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The link partway down the page embedded in the word "Uman" is bad. I don't know what it should be but it leads the reader to the page for the country of Oman and I would be really surprised if the Nazis ever fought the Soviets there, much less inflicted a severe defeat on them.
"Slowing down the Investment of Stalingrad"
The article claims that the Second Battle of Kharkov, initiated by the Soviets, effectively slowed down the German offensive towards the Caucasus, which would later also split towards Stalingrad (not an original objective). Paulus had originally envisioned the destruction of the Izium Salient to being as a prelude to Fall Blau; reports indicate that a principal participant, Kleist, was not able to begin until around the 17th of May - the day in which he struck the flank of the Soviet advance during the Second Battle of Kharkov. Meaning, Paulus' offensive was technically only held back for nine days. It's important to note, however, that the destruction of Timoshenko's army did also leave open the road to the Caucasus, and in the end I have no doubt that the Soviet attack would actually bring Stalingrad closer, since in effect they had guaranteed the destruction of 200,000 men that could have been better used in a defensive holding action against the Germans. So, in short terms, I would have to dispute the claim this article makes.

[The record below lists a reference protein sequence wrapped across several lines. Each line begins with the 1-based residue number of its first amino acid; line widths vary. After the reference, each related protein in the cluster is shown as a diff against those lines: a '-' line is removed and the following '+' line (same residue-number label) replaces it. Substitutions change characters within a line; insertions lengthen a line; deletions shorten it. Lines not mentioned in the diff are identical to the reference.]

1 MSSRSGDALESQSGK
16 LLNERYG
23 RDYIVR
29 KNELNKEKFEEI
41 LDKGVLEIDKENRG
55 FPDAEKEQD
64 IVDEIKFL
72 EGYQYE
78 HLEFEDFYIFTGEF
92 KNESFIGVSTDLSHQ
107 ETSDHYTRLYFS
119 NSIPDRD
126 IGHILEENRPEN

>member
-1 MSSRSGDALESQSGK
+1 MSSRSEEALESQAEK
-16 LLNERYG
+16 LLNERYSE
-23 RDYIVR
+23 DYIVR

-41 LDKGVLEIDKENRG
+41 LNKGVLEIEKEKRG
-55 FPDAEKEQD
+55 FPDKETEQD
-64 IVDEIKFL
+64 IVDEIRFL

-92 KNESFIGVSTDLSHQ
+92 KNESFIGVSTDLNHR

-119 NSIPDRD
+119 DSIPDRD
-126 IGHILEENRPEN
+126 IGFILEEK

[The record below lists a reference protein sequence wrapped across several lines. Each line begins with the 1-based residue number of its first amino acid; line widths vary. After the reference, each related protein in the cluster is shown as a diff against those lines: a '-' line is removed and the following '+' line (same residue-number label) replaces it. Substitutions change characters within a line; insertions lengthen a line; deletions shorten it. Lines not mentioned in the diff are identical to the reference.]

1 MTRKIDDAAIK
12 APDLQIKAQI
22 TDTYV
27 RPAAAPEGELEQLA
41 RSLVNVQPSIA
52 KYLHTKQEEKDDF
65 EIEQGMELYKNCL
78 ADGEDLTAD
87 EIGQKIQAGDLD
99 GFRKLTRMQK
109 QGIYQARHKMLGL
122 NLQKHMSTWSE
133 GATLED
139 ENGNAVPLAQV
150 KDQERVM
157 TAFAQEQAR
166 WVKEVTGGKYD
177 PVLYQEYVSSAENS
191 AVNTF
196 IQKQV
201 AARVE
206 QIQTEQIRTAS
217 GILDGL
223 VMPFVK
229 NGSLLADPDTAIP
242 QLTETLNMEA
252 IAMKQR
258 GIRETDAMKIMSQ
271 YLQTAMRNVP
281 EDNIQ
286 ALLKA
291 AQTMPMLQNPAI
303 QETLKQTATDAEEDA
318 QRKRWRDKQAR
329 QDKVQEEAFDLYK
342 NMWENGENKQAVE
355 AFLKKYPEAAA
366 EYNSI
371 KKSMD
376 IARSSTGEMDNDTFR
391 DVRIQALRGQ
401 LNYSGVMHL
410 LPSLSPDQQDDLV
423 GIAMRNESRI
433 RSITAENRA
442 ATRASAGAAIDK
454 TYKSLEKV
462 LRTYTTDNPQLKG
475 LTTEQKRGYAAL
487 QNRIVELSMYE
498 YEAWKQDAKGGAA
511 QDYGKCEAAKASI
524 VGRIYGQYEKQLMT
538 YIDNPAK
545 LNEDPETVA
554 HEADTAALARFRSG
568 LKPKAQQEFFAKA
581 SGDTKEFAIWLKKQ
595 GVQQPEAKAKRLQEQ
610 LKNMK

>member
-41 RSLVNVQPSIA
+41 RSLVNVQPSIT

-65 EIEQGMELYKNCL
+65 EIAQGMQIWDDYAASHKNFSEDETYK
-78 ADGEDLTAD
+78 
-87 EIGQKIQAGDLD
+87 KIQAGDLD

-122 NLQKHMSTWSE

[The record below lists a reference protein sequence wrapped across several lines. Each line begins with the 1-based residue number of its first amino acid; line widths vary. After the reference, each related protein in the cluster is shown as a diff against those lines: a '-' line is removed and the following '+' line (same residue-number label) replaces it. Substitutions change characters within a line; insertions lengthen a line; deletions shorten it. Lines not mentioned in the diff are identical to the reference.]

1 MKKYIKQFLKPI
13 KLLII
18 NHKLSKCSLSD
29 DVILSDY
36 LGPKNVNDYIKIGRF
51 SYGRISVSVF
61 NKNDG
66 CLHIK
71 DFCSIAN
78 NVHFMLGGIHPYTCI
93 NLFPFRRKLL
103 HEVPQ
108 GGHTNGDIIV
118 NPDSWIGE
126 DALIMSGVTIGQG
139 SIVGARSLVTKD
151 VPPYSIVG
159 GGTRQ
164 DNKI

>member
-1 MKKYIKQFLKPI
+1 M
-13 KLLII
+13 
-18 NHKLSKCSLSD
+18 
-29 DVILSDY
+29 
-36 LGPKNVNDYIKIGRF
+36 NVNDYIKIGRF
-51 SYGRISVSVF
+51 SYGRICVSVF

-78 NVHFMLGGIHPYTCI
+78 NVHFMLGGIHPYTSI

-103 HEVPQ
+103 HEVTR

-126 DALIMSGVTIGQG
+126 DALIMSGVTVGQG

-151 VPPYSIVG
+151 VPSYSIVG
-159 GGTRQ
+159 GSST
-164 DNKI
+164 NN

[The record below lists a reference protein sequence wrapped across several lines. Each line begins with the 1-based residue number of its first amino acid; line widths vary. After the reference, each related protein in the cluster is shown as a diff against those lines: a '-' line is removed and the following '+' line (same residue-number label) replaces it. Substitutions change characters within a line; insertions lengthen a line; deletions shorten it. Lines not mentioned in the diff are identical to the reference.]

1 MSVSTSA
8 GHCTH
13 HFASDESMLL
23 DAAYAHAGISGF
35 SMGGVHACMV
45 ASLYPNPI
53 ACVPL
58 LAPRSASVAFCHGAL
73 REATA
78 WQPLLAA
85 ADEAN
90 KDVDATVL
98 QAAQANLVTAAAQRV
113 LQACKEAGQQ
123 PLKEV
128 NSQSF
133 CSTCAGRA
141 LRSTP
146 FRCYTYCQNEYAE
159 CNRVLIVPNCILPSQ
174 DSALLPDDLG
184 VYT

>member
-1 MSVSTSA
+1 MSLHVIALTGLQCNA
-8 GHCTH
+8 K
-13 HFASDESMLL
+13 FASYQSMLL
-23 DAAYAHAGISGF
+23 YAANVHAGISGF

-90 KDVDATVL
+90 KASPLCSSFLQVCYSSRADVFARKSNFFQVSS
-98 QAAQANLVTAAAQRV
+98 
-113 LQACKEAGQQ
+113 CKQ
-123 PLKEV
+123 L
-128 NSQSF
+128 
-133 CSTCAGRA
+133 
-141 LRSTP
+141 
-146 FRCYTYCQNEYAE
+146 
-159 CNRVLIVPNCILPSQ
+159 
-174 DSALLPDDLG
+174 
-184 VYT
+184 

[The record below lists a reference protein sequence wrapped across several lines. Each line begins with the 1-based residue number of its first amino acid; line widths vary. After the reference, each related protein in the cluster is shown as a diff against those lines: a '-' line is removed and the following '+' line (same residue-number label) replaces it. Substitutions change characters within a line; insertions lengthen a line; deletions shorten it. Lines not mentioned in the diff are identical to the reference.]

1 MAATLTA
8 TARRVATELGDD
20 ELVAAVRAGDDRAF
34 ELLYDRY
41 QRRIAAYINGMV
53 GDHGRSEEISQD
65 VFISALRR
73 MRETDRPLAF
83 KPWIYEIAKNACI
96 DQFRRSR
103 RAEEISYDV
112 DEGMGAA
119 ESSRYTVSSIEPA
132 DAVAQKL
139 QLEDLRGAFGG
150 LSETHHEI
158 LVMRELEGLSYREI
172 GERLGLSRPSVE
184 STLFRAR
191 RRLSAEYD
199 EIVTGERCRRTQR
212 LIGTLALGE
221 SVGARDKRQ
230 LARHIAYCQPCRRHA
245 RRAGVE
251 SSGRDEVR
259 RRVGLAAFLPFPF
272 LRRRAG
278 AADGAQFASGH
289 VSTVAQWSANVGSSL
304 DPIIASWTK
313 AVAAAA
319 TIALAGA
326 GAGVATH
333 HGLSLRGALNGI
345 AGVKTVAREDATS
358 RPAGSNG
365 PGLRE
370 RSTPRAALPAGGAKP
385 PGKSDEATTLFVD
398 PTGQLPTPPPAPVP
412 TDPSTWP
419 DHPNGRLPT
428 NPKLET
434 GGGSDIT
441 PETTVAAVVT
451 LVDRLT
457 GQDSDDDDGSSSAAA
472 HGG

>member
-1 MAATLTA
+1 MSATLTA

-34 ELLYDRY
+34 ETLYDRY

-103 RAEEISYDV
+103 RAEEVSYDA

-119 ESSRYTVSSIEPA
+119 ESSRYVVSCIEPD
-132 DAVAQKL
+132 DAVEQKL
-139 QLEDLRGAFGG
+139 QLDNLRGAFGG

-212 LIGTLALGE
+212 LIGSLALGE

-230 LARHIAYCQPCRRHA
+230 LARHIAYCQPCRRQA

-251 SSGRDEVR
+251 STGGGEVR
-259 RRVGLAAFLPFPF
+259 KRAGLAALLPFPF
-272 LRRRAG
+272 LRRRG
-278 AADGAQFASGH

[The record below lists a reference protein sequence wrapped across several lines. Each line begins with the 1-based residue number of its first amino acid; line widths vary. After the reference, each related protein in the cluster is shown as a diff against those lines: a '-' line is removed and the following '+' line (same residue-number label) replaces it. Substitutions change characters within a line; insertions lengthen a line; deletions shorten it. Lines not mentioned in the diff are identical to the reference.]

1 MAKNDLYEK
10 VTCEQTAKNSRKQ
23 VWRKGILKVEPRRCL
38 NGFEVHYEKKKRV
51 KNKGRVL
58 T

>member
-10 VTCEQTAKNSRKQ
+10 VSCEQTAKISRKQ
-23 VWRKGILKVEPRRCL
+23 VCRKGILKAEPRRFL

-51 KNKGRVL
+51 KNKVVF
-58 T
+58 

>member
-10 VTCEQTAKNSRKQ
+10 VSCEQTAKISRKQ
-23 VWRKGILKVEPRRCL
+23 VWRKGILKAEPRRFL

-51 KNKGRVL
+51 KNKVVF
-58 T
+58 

Regardless, I would also like cooperation between the article's author(s) and myself, as I am working on the article for the Second Battle of Kharkov, previously a stub. It is a work in progress, meaning it will take a few edits for me to complete it, over some days, perhaps a week or so. Nonetheless, I can't find very suitable numbers for German casualties or German numbers prior to the battle. The battlebox had put it at 20,000 losses, with an original number of 300,000 German soldiers. I left it unchanged, although I did change other sections of the battlebox in order to reflect it more accurately. Thanks in advance!
Catalan 20:53, 28 December 2005 (UTC)
- Yeah really. "Although Timoshenko's actions slowed the German advance on Stalingrad, he was forced to accept responsibility for failing to drive back the German forces." Um, the Izium attack was a gift to the Germans. I didn't slow down the Germans so much as destroy the Soviet units that mught have made a fighting retreat. This whole article is way too easy on Timoshenko, in my opinion. Herostratus 19:22, 5 May 2006 (UTC)